It’s also just blatantly obvious that certain characters that SHOULD have been in the film are not due to the actor not wanting to come back (this is back when recasting a character was taboo). Ellen Burstyn is ridiculously absent – she’s supposedly shooting a movie, but she can’t come back and be with her child during this time of extreme stress/danger? Where is Father Dyer? Oh, the actor didn’t come back, so now we have Burton’s character in the same capacity. Kinderman? Lee Cobb died, so he’s not even mentioned at all (neither is Father Karras, for some reason, even though HE is the one who actually exorcised Regan, not Merrin). And since Blair returned but refused to do makeup again, we have an obvious standin for possessed Regan, giving the film even MORE of a knockoff feel. Even odder, Max Von Sydow, the one actor who you wouldn’t expect to return, actually does, for flashbacks.

Still, it’s not entirely without merit; after all, an uneven film has to have good points as well. The film gives Louise Fletcher one of her rare sympathetic roles, and the basic concept is fine (the priest is investigating Regan to see if her exorcism was warranted, as Merrin is being blamed for heresy). And the finale, baffling as it may be, is pretty exciting, and features the sad death of a character we have come to really like. With some more focused writing and maybe the complete removal of Merrin’s flashback sequences (10-15 min to tell us what we already know – that Merrin performed an exorcism), this would actually be pretty good. No one was expecting it to surpass the original, but there’s no excuse for the quality to drop this low.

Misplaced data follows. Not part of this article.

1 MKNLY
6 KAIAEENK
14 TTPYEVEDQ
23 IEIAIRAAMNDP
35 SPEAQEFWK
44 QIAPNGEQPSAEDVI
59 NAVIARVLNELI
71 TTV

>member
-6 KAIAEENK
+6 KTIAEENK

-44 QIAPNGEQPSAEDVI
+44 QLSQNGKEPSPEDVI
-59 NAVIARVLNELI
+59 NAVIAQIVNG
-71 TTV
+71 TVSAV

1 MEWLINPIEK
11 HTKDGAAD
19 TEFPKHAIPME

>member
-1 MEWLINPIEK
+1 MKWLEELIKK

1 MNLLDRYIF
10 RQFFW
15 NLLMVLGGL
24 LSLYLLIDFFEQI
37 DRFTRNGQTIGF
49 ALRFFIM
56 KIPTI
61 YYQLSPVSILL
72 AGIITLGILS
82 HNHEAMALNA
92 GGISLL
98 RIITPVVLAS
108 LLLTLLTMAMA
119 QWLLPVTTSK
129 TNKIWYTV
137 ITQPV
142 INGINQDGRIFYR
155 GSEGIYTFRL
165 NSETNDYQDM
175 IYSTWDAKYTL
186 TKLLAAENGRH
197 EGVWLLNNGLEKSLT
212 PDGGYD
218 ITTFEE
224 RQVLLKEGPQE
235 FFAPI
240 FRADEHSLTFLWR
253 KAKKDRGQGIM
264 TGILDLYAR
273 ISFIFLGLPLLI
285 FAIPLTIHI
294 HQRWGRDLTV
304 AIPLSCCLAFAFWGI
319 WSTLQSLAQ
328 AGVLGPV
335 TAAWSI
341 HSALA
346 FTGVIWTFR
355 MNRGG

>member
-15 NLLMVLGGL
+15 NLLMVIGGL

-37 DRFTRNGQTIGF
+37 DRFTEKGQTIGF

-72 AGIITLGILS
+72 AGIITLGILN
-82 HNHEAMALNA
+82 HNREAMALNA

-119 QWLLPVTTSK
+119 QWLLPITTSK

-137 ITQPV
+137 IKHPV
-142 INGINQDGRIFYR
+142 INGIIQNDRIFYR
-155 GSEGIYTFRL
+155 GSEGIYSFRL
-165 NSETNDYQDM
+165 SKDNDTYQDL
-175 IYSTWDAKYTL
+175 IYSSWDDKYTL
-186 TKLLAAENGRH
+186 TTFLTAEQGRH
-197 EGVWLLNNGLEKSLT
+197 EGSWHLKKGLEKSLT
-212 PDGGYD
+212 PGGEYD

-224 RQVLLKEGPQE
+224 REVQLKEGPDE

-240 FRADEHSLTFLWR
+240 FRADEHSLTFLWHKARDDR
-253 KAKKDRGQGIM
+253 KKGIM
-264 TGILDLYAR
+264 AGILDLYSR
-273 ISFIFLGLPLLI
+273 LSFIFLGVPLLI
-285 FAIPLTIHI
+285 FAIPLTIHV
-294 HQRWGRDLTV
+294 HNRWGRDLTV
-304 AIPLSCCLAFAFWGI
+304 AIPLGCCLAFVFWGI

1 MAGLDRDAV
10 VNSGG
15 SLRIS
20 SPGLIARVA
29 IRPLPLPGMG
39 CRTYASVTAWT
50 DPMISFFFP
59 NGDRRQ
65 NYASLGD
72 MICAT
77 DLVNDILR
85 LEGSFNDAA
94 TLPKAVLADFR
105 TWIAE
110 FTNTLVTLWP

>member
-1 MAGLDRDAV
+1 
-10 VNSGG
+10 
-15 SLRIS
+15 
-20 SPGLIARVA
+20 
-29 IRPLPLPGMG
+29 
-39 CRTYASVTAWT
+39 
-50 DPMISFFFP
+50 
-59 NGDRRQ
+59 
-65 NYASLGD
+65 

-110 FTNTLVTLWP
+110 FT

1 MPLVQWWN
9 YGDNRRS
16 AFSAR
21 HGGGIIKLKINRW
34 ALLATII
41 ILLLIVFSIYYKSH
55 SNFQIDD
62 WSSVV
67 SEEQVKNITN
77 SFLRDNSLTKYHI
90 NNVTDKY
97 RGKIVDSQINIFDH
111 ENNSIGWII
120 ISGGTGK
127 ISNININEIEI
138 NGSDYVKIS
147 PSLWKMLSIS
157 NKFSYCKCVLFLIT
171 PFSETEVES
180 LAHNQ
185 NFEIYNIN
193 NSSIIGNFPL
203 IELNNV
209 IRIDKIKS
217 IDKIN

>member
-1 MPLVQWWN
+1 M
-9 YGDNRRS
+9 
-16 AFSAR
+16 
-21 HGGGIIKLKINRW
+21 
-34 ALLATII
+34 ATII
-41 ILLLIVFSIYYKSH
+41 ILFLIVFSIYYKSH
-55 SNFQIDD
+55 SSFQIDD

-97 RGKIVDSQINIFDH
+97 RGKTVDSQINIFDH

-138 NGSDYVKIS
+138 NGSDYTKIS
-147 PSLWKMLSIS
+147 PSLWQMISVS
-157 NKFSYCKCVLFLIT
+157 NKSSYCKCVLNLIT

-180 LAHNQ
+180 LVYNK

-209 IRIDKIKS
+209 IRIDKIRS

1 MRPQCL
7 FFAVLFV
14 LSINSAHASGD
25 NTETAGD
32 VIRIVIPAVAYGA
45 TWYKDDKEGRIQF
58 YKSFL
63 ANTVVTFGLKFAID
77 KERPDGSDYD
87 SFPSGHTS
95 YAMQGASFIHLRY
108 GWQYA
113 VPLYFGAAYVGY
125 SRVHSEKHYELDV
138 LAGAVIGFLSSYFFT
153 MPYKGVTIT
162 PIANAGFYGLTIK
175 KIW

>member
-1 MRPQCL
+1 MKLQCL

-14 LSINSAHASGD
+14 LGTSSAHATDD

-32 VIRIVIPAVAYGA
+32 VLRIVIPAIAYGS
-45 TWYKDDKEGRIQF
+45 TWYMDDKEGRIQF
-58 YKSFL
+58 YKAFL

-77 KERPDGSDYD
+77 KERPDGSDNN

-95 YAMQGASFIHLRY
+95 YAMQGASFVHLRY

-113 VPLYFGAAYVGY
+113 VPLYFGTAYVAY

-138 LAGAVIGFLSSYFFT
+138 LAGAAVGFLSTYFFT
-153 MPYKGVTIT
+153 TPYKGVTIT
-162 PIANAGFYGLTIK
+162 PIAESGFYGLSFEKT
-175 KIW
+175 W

The disc’s extras are disappointing, just the amazing trailer and an “alternate opening sequence”. I wasn’t expecting a tell-all doc or even a commentary by John Boorman, but there’s an entirely different ending, plus other scenes, that were released on video before, so why they are not included here is just strange, especially since it’s in the deluxe box set. Oh well. On to part three!

What say you?


Funny Games (2007)

JUNE 16, 2008